We’ve improved our FareTracker alerts

Earlier this week, we finished a new and improved version of our FareTracker alerts.  These alerts allow you to put in certain routes that you want to track (for instance, New York to Orlando) and we will send you an e-mail every time the lowest fare in that market goes up or down.

CheapAir Fare Tracker

Among the enhancements:

1. We’re now including tax in all of our fares.

2. We’re now sending updates throughout the day as fares change, instead of just a single nightly update.  This means you’ll get notified more quickly when a sale starts and get a head start when only a limited number of seats are available.

3. We’re now including, not just the lowest fare, but also the lowest fare for each day of the week.  A common complaint we have received about our FareTracker alerts is that the fares promoted usually only apply for travel on certain days (like Tuesdays, Wednesdays, and Saturdays).  That’s great if you’re super-flexible, but not much help if you’re looking to plan a weekend trip.

Sign Up for CheapAir FareTracker

Otherwise, let us know what you think of the new alerts (good or bad, we want to hear it).

4 Comments

  1. I want alerts on flights from Florida airports to London, England

    • Esther:

      Right now our FareTracker alerts are only valid for travel from cities within the United States to cities within the United States and Canada. Your request is a very common one. We hear it all the time and are working on further enhancing FareTracker to support international destinations. I can’t give you a precise timetable for when we will complete the development, but we are shooting for sometime within the next few months. We’ll post an update on this blog once we’re finished!

  2. I just tried to find a fare tracker flight and when I clicked on the supposedly available dates on the calendar the seats were all sold out. I tried 6 or 8 dates before I got mad and quit. If the dates are sold out that should be reflected in the calendar.

    • Deb:

      First off, thanks for your feedback. We really do appreciate hearing our customers’ point of view.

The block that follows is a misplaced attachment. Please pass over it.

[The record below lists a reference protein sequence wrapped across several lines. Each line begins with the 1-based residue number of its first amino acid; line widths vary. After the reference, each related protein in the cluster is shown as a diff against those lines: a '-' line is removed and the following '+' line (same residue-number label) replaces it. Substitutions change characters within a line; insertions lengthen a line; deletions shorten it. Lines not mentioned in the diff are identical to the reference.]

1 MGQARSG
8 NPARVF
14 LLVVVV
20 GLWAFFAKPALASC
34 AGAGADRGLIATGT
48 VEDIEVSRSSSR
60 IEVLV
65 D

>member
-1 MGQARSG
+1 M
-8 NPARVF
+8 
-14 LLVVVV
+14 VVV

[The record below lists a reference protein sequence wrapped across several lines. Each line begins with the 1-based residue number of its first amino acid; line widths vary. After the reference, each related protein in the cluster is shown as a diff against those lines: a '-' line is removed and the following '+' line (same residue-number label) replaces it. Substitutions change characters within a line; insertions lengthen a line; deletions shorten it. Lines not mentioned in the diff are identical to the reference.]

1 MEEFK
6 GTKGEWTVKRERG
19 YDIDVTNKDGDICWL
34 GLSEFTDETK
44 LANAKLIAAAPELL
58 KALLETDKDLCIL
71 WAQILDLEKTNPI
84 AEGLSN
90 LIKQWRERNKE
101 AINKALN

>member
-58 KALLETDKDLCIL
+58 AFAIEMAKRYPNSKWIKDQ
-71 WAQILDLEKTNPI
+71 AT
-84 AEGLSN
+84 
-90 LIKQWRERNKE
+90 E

The issue you bring up is far and away the biggest complaint that we get from those who use our site. Nothing else comes close. Our development team is constantly trying to come up with a better solution, and we are actively testing some different approaches as we speak.

      Here is the problem: airline pricing is not as straightforward as pricing for most other products. The airlines will start by “publishing” a fare, which is to say they will offer a rate of, say, $250 for travel between Los Angeles and New York. They will then post a set of rules to go along with that price. For instance, travel has to be on Tuesdays, Wednesdays, or Thursdays between April 1st and May 31st. Our flexible date search will scan these offers and apply these rules — that’s how we generate the calendars that show which dates the fares are offered.

      The problem is, just because an airline is theoretically “offering” a fare on a given day, does not mean it is actually available. This is the confusing part. When an airline introduces a sale fare, they will typically only offer a small number of seats on each flight. And they adjust this number constantly, throughout the day. All airlines have very sophisticated “yield management” systems which continuously monitor every flight, check how many seats are booked, and based on that increase or decrease the number of sale seats available. What this means for you is that when we tell you that an airline has a $250 fare to New York and show you a calendar of the dates that fare is being “offered”, we are really only saying that the fare might be available on those dates.

      I am sure you’re thinking “What a waste of time, why not just show me which days actually are available?” That is where the problem lies. To do that, we have to make a request to the airlines’ database for every flight on every day to determine which ones are available. This takes time — in some cases, up to 2 or 3 minutes. Most customers don’t want to wait that long.

      So for now, our flexible date search is only useful to help you identify the lowest possible price and the days that may potentially have that price available. To determine for certain if there are seats on a particular day, you have to click that day. To check all the days, you will have to do quite a few clicks and we know that can be time-consuming and frustrating.

      We’ve checked around at our competitors and there really aren’t any great flexible date products right now. Other sites either don’t do flexible date search at all, only check a day or two before or after your requested date, only support a limited number of cities and routes, or rely on availability data that is several days old and not reliable. None of these are good solutions.

      We have all sorts of ideas on new approaches to this problem, but we’d also love to hear your feedback. Are you willing to wait longer, to get a more comprehensive response? The “experts” are telling us that we can’t go over 10 seconds. Do you agree with that? Please tell us your views — they really will help make our flexible date search better.

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